The Advance Design pickups are on the radar with enthusiasts, and if you’ve been holding off waiting for a deal, here’s a newsflash: they will not be getting cheaper. The good news is that you can own this beautifully built 1953 Chevy 3100, not for $35,000, but quite a bit less.
OK, we’ll admit it: EVERYTHING looks good in black paint, particularly vintage vehicles with lots of curves. Accentuated with charcoal gray details, it really lets all those great ‘40s shapes stand out without making it look excessively modern. With straight bodywork that’s uncommon on old trucks, it gets a ton of attention on the street and a lot of folks fall in love at first sight. Sure, it’s been driven over the past few years, but who could resist? Today it’s a great-looking example of a show-and-go pickup that’s fully sorted and nicely turned out. The beautiful wood bed gives it an upscale appeal that will make you think twice about returning it to service duty and it includes a set of matching wood stake sides that look great. Chrome bumpers with oversized bumper guards, nice-looking grille inserts, and custom step plates add a little brightwork. It's not perfect, but the look is right.
Inside it’s still basic and simple, but carries enough details to give it a purposeful and upscale look. The bench seat now wears black upholstery with white piping and pleated for a period look. We'll admit the chain-style steering wheel isn't for everyone, but it does work with the lowrider theme going on throughout the truck. The original gauges remain in the dash and a set of auxiliary dials are fitted underneath in the usual fashion. This is also one of the rare vintage pickups that seem to have been equipped with a radio when it was new, although it’s now a digital AM/FM unit. There's a tilt steering column that makes it a lot easier to get comfortable and the rear window slats are not only a cool period accessory, but they help keep the interior cool on sunny days. And if this were my truck, I'd spend an hour on a Saturday afternoon tidying up the wiring under the dash; not a big deal, but style matters.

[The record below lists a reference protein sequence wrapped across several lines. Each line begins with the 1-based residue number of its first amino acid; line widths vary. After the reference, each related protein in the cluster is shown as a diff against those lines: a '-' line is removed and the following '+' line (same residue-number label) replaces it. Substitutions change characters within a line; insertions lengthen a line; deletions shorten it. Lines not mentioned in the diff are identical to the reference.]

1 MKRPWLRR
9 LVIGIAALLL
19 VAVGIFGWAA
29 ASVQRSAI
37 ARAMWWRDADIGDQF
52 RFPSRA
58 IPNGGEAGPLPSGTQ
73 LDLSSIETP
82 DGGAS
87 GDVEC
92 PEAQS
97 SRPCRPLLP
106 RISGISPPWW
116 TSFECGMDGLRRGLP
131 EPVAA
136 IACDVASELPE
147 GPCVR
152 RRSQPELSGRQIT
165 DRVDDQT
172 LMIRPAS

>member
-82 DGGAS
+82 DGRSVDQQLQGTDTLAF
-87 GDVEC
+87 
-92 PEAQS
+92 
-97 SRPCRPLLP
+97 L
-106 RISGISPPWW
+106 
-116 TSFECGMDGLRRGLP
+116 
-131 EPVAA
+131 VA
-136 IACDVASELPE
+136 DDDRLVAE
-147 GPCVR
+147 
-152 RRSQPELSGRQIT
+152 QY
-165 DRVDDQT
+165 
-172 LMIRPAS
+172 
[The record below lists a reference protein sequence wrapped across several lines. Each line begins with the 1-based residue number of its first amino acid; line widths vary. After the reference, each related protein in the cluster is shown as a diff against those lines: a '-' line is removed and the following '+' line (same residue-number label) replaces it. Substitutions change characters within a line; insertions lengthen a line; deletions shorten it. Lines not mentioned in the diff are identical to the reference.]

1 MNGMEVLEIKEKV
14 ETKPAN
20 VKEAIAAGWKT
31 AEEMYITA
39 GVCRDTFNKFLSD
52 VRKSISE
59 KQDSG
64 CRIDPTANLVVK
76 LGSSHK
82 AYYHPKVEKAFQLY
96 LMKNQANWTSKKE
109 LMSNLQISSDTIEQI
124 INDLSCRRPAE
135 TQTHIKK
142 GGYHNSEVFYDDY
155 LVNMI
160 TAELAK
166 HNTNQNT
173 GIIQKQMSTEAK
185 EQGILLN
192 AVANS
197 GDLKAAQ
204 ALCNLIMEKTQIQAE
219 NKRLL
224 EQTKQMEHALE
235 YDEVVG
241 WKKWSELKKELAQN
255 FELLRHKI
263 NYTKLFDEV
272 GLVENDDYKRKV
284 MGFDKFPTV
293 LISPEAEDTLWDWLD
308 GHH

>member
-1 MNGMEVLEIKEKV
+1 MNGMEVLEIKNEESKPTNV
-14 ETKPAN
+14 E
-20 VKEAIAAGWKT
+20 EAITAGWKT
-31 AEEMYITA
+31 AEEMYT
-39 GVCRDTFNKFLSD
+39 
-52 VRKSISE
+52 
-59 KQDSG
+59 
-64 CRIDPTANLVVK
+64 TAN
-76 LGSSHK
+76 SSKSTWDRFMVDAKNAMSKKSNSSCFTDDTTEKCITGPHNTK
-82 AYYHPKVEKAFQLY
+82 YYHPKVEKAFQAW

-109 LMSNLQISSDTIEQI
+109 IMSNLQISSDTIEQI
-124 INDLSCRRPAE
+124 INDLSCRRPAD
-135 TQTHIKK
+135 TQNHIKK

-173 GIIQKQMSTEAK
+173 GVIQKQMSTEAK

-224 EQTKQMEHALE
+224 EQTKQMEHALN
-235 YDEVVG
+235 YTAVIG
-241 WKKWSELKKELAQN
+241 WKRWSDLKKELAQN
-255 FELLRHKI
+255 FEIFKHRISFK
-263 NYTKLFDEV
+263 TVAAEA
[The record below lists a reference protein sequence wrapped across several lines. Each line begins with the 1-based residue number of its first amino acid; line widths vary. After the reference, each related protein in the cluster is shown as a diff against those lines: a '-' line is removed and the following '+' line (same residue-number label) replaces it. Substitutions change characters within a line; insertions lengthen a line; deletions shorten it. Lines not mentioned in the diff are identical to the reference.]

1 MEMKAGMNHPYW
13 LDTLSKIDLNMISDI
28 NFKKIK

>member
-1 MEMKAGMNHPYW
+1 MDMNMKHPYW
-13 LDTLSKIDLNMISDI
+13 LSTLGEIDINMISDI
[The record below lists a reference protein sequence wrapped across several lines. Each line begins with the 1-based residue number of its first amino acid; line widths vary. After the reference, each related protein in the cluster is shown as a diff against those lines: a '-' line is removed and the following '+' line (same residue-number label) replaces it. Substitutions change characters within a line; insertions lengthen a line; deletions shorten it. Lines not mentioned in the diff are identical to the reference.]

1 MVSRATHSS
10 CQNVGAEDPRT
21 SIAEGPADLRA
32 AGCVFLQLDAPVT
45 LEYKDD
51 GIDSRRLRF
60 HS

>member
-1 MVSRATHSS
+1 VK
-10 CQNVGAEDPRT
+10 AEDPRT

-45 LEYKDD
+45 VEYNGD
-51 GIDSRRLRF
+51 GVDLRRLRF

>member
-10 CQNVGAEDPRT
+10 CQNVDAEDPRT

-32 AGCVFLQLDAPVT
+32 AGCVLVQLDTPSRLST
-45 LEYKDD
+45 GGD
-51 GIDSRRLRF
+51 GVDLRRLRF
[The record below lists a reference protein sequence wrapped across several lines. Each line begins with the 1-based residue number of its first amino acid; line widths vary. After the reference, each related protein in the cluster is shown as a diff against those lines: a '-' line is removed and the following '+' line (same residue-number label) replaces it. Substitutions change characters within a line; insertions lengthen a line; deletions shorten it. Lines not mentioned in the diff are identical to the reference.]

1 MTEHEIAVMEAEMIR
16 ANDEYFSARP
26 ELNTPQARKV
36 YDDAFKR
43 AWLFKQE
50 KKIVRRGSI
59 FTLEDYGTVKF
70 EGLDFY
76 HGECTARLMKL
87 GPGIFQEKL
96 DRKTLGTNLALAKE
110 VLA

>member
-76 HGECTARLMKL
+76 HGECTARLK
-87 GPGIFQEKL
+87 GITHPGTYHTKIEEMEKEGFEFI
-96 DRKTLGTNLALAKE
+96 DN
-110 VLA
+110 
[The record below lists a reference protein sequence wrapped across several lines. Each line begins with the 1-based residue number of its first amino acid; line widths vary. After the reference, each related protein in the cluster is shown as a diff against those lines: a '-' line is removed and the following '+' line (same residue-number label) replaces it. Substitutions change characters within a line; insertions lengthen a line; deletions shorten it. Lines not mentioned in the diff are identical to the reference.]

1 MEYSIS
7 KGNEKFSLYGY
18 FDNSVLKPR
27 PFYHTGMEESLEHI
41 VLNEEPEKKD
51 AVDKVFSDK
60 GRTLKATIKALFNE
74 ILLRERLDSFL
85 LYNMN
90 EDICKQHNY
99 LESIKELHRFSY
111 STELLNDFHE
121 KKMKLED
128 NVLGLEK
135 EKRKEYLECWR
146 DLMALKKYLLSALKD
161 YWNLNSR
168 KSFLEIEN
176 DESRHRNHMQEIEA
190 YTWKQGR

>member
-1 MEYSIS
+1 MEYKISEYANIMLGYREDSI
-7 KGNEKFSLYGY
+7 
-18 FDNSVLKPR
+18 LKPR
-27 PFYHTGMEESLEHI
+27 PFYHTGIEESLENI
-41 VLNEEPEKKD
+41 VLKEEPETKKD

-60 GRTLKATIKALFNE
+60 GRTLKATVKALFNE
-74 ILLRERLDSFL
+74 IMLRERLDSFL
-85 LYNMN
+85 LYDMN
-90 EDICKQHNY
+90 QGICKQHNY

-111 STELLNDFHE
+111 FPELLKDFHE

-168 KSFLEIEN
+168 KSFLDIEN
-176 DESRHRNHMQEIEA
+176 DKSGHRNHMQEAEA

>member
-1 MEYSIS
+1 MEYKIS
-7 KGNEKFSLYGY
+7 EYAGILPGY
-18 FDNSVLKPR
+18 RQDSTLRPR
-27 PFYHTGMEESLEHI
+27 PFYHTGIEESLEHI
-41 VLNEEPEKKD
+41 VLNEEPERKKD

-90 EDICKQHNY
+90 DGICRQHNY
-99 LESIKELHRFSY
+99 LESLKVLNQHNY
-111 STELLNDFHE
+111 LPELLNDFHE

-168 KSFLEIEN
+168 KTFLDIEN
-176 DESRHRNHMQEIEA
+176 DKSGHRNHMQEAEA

The engine is a 350 cubic inch Chevy V8, which is a big step up over the original Stovebolt Six that lived there in 1953.With an Edelbrock intake manifold, a 4-barrel carburetor, and a bright chrome air cleaner, it has a dressed-up look that doesn’t upset its work-ready demeanor. Power steering and power disc brakes were added during the build, both of which came with the GM subframe that was grafted on. A TH350 3-speed automatic transmission is rugged and reliable, giving this truck the ability to still haul some gear, and the 10-bolt rear hangs on stock leaf springs with lowering blocks that help with that slammed stance. A dual exhaust system sounds racy and the frame is in good overall shape, so no worries about a compromised foundation. The suspension is obviously lowered quite a bit, and it has a traditional lowrider look, especially with those chrome wire wheels and 5.20-13 wide whites.
A unique truck that’s ready to enjoy immediately, offering a lot of potential and a great foundation for future builds. Enjoy it now, because prices are only going up from here. Call today!